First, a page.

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UNM Graduate Student Makes Groundbreaking Astronomical Discovery

July 18, 2017

Karishma Bansal in her office in UNM's Physics and Astronomy building. Photo credit: C. Shell

Doctoral student Karishma Bansal has made international news for her first-author (and her first-ever published!) article in the Astrophysical Journal regarding the groundbreaking discovery of orbiting black holes—one which could even help us see into the future of our very own galaxy.

 Bansal worked with UNM’s Dr. Gregory Taylor and scientist from other universities on the discovery. For over a decade, Taylor and his colleagues utilized the Very Long Baseline Array – a series of 10 radio telescopes located across much of North America from Hawaii to the Virgin Islands with one telescope in western New Mexico—to conduct very fine measurement from enormous distances away from Earth. Bansal then used the collected data to prove orbital movement between the two black holes from measurements made since 2006 to present.

These orbiting black holes resulted from two galaxies merging together. Scientists have theorized this scenario was possible; as Bansal explains, “Any decent sized galaxy has a super massive black hole at the center, so given all those statistics we would expect these systems to be more common.” However, Bansal and Taylor’s work is the first to actually observe this phenomenon, a system which Bansal says is “the most complex . . .  ever detected.” And, since our own Milky Way galaxy is due to collide with the Andromeda galaxy in about a billion years, Bansal and Taylor’s research gives us an advance view of what that collision and its effects could look like. The findings may also shed additional light on how gravitational waves work.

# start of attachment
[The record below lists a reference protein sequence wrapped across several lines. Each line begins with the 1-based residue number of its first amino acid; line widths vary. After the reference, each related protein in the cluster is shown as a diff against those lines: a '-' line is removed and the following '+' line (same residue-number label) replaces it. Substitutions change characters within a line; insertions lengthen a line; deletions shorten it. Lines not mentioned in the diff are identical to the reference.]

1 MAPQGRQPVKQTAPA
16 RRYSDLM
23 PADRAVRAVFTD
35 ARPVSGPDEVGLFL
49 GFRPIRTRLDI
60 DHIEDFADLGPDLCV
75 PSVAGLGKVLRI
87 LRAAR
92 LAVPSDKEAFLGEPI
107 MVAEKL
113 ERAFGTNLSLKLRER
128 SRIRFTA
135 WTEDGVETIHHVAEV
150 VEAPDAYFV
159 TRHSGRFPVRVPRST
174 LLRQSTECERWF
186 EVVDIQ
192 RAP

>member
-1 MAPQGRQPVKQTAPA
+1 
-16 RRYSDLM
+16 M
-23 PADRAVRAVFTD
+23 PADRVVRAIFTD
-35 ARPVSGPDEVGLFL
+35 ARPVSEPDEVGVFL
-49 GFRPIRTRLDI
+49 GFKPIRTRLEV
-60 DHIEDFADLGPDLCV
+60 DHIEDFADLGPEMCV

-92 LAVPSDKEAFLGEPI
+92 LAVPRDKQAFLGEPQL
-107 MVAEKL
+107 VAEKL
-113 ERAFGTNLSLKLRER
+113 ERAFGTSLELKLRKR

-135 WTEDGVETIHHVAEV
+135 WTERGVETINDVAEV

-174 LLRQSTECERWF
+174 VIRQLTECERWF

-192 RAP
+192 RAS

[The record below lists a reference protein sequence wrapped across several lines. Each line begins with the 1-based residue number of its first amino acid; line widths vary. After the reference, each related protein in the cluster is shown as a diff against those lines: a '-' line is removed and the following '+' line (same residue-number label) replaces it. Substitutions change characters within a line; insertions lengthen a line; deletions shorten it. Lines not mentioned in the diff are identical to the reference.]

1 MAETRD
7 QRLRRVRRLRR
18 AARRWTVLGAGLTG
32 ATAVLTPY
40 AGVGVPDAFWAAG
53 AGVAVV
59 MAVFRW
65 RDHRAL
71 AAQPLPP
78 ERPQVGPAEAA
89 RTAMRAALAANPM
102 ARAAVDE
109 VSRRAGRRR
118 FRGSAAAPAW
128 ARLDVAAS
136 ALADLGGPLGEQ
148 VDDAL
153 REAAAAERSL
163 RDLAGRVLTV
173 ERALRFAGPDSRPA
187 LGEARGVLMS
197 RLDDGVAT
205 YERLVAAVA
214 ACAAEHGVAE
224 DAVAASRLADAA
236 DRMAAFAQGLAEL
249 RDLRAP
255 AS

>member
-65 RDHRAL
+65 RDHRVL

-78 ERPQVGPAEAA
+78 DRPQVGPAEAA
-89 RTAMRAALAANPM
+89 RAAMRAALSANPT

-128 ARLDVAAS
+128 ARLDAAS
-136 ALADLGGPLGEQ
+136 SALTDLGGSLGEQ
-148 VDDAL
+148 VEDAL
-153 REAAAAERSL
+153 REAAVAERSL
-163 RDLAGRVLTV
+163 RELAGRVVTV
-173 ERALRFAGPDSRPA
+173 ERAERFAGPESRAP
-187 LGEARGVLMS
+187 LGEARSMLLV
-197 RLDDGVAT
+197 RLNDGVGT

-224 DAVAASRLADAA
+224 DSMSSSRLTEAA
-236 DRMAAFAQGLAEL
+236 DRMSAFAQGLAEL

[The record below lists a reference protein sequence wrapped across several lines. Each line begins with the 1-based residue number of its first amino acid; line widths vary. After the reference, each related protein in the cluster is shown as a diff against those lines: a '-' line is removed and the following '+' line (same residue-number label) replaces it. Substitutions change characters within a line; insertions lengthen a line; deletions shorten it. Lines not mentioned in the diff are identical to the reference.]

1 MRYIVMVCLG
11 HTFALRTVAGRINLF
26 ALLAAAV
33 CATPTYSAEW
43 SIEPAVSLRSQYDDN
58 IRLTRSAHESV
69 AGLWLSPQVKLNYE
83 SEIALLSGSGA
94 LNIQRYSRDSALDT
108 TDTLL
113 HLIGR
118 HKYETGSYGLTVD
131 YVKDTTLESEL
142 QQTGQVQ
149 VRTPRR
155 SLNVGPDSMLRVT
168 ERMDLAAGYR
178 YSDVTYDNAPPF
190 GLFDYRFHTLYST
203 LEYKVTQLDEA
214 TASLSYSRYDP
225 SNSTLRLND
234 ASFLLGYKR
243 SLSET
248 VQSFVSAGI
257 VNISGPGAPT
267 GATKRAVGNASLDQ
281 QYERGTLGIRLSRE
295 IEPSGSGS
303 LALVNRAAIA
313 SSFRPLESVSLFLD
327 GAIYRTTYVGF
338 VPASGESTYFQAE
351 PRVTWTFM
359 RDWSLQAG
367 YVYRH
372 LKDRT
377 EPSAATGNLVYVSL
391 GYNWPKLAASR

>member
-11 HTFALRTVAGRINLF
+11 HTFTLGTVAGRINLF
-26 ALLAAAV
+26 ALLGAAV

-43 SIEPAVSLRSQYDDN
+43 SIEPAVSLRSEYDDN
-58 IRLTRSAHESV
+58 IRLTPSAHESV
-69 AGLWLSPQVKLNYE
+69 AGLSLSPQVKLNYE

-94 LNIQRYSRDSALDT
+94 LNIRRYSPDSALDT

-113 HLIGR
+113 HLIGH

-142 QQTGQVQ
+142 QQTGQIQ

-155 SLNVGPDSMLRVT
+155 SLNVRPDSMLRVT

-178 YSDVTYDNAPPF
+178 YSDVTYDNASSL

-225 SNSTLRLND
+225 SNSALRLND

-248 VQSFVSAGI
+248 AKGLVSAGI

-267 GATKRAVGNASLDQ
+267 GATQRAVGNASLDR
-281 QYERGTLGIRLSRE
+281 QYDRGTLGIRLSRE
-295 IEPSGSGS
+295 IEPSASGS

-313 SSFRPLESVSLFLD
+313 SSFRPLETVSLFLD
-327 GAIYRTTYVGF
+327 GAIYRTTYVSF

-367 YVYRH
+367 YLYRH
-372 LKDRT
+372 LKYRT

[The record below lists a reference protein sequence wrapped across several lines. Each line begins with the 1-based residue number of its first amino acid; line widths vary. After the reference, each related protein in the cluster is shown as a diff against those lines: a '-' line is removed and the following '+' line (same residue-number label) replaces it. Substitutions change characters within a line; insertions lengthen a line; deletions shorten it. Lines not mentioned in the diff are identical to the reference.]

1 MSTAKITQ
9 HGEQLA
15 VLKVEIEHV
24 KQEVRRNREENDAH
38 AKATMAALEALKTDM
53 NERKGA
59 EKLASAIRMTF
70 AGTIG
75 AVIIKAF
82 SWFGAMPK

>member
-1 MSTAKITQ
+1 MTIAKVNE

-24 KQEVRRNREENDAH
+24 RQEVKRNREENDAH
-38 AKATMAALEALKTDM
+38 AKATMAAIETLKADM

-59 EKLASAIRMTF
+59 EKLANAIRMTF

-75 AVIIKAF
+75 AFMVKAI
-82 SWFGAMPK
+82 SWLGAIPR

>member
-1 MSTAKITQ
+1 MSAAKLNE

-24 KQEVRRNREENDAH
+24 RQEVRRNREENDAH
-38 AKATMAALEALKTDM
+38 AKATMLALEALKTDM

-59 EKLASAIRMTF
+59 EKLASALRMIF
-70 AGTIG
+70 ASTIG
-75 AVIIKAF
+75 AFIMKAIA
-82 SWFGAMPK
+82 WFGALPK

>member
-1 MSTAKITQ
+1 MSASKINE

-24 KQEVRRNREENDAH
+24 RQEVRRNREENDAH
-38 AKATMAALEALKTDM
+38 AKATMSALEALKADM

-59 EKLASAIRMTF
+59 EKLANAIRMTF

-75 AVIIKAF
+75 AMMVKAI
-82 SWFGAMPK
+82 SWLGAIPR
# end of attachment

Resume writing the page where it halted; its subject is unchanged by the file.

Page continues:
The project has attracted the attention of the campus, local, national, and international news media, even in her home country of India. Despite the press coverage, however, Bansal notes that she only has partial funding for the next school year. “You guys make me famous now, and nobody gives me money,” she says with a laugh, noting that as an international student she is ineligible for the bulk of funding available in her field.

Bansal came from India to UNM three years ago to work with Dr. Taylor. When she’s not busy making revolutionary astronomical discoveries, she goes hiking, biking, and participates in mixed martial arts to relax and, as she says, “kick some butt.”  She is passionate about astronomy, has several projects in process, and hopes to pursue research in the field past graduation. Where would she go to research if she could choose?

“The South Pole,” she says with a smile. “They have pretty cool telescopes there.”